Mary Lord has won acclaim for her innovative color photography. Lord and her family lived in Weston for 25 years until a recent move to their summer home in New Hampshire. "I am pleased to be included in The Gallery at First Parish. We were members of the church all the time that our home was Weston. It is a great community, and we always enjoy the chance to return."
Mary Lord works in the tradition of Boston Museum School artists. In recent years she has traded her brushes and pastels for the camera, although she still thinks of her photographs as paintings and drawings. Her palette now is composed of the flowers, leaves, and botanical elements of the natural environment - from her gardens, woodlands, and travels. Her work is in numerous private collections, and has been exhibited widely, including Copley Society; Museum of Fine Arts, Boston, Art in Bloom and Annual December Sale; Rhys Gallery; galleries in NH & VT; and the annual Dublin Art Colony Open Studios, NH.
Lord comments, "Perhaps it is appropriate that the works are being hung at First Parish as spring flowers bloom. The photographs on exhibit are all about joy - about taking joy in life. Everyone loves flowers. There's an exuberance to Spring. It's full of new beginnings. There's a wonder to it all - the bilateral emergence of lilac leaves, the spiral unfurling of ferns. The geometry and design in Nature is fascinating."
Lord notes that many of her early works are akin to "Field Paintings" as a genre, with overall pattern and lack of central focal point. On the back of these works is written, "I invite you to walk into the field of these photographs. Let your eye wander. See where the journey takes you."
Later photographs are larger in scale, sometimes
4' x 6' and larger, and are often concerned with themes. There are titles such as "Shakespeare's Lilies" and "China Blue." Most recently she has added hand coloring and collage to her pieces.
Lord is often asked about the process of creating her work. "The pieces are photographed in natural light. Some were shot on beds of herbs at our house on Chestnut Street on hot hazy days; some in shady woodlands in late afternoon sun. Sunlight, shade, atmosphere, time of day - all have an affect on color possibilities. Almost all the flowers come from our gardens, fields and woodlands."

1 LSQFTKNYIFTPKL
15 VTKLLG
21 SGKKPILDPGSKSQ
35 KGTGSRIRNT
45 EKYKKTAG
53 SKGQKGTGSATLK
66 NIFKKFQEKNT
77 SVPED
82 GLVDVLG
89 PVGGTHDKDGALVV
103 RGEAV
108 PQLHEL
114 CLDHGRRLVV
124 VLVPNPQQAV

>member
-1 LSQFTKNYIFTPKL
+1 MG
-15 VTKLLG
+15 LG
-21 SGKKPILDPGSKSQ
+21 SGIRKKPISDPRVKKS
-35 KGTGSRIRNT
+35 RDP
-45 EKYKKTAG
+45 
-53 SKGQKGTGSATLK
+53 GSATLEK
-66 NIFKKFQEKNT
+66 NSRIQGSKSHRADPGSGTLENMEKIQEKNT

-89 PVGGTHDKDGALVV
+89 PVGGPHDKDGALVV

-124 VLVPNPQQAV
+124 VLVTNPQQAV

When asked what type of camera she uses, Lord pointed out that she uses several, some high end and some point and shoot. "Sometimes the highest megapixels are not necessary, or even preferable, for certain effects. Cameras are tools to complement and implement the artists vision."
Asked about influences on her work Lord notes, "To tell you the truth, the beauty of the natural landscape in Weston and the joy of family life in the community was a huge influence. Art most often is a reflection of personal life. It's important that we appreciate the environments we care about - and contribute to their preservation." In addition, Lord mentioned her longtime connection with the Museum of Fine Arts. "From touring the galleries with grandparents looking at the Monet's, to years of study at the Museum School while at Tufts, and then to the years of volunteering as a Museum Associate, the MFA has always been an inspiration. My advice to any aspiring young artist is to get outside and enjoy the out of doors – the natural world – every day and get into our fine museums as often as possible."
|Gallery Exibit History
About the Mary Jo Rines Gallery At First Parish
The Gallery At First Parish opened September 17, 2000.
On September 13, 2011, the Standing Committee voted to name the Gallery in
honor of its founder,
Mary Jo Rines, who died on September 4, 2011. A
special exhibit of Mary Jo’s work was on display
in the Gallery from
September 20 – September 30, 2011.
Its purpose, as described by the founders:
The mission of The Gallery At First Parish is to add another dimension
to the spiritual fabric of our lives by exhibiting the work of visual artists
who seek to contribute to a deeper understanding of the human condition.
The Gallery is intended to be a service to the parish, the artist and the
It is open to the public without charge 9 AM – 4 PM weekdays, and
9 AM – 12:30 PM Sundays.
Interested parties may also call the Church Office (781-893-7798) for
other possible viewing times.
Exhibits are listed in the First Parish
(The current or most recent exhibit is the last one listed.)
Mary Jo Rines
Sylvia Whitman, Chair